At the same time, Turin had been the capital of the Duchy of Savoy since 1563. Three centuries later, the duchy became the Kingdom of Piedmont and Sardinia, still ruled by the Savoy. And although the region was conquered by the French Empire in 1802, the kingdom was restored shortly after the fall of Napoleon.
Meanwhile, the Risorgimento movement was fighting for the unification of Italy. This happened in 1861 and then King Vittorio Emanuele II declared Turin as the first Italian capital. Even if this feat only lasted for four years, it led to the construction of the iconic Museo Egizio and Mole Antonelliana.
First of all, Turin is served by an international airport (Aeroporto di Torino), which is about 16km from the city. This is the most practical means of transportation to reach this Italian region – especially from abroad – but it’s not the only one. For example, I visited Turin from Milan and chose to travel by train (the journey takes one hour).
This destination is also very close to countries like France or Switzerland, so you’ll find several options for international trains and buses. If you plan to travel by train, then you should check out the Stazione Torino Porta Nuova website or the Trenitalia website. At the same station (Porta Nuova), you’ll find the bus station served by countless brands, notably Flixbus and Eurolines.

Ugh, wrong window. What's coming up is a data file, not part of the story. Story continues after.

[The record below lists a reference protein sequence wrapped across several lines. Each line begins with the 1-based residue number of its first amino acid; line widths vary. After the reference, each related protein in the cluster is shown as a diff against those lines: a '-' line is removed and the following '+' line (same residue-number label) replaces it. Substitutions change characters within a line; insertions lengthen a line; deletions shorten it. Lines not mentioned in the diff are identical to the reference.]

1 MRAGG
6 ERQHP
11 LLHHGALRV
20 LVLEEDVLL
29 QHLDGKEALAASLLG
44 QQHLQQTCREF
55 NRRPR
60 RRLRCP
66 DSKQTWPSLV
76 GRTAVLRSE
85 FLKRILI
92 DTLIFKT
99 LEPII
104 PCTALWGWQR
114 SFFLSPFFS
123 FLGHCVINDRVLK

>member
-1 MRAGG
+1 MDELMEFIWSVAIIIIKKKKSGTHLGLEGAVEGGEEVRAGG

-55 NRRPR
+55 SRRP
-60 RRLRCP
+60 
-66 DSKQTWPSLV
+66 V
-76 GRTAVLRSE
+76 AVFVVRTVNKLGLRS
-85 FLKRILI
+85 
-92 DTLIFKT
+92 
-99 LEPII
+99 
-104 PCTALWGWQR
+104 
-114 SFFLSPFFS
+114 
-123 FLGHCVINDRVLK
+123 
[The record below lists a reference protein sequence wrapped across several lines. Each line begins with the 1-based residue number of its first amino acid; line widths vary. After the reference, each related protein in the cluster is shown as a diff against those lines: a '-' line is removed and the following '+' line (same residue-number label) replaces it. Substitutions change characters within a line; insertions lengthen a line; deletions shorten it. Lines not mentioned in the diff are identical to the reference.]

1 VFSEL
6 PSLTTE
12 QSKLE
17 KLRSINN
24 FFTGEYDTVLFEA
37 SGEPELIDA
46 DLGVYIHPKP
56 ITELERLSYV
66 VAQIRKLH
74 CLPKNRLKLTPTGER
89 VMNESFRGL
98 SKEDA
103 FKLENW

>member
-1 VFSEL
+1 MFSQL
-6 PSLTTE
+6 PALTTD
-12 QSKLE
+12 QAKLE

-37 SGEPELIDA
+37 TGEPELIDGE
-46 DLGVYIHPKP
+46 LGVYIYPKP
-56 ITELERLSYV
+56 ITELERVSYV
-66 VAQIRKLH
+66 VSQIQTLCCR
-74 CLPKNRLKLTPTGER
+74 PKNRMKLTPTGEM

Once in the city center, it’s easy to get around on foot, because the monuments are very close. In any case, there are several types of buses, trams, and even a metro line.
Where to Stay in Turin
BUDGET – Combo Torino
The Combo Torino is located in Aurora Vanchiglia, 0.7 km from the center of Turin. The free wifi access, bar, and continental or Italian breakfast are some of the most popular facilities.
The Hostel die Wohngemeinschaft has dormitories (with 4, 6, or 16 beds), rooms (twin, double, and family), and suites (junior, family, and executive).
MID-RANGE – Hotel Roma e Rocca Cavour
The Hotel Roma e Rocca Cavour is located in the Historic Center of Turin, 0.9 km from the center of Turin. The room service, bar, and continental or buffet breakfast are some of the most popular facilities.
The Hotel Roma e Rocca Cavour has rooms (single, twin, double, and triple) and suites.